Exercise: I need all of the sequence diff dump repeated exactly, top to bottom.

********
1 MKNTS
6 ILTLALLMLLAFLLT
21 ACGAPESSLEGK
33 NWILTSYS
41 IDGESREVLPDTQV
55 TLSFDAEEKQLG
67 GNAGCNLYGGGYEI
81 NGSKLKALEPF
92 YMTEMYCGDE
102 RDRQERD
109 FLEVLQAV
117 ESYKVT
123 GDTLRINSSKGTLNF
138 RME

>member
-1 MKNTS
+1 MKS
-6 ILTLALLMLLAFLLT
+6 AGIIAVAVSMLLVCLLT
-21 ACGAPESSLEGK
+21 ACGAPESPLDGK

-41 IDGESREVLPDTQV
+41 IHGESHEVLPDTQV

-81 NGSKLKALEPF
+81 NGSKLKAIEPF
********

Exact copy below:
1 MKNTS
6 ILTLALLMLLAFLLT
21 ACGAPESSLEGK
33 NWILTSYS
41 IDGESREVLPDTQV
55 TLSFDAEEKQLG
67 GNAGCNLYGGGYEI
81 NGSKLKALEPF
92 YMTEMYCGDE
102 RDRQERD
109 FLEVLQAV
117 ESYKVT
123 GDTLRINSSKGTLNF
138 RME

>member
-1 MKNTS
+1 MKS
-6 ILTLALLMLLAFLLT
+6 AGIIAVAVSMLLVCLLT
-21 ACGAPESSLEGK
+21 ACGAPESPLDGK

-41 IDGESREVLPDTQV
+41 IHGESHEVLPDTQV

-81 NGSKLKALEPF
+81 NGSKLKAIEPF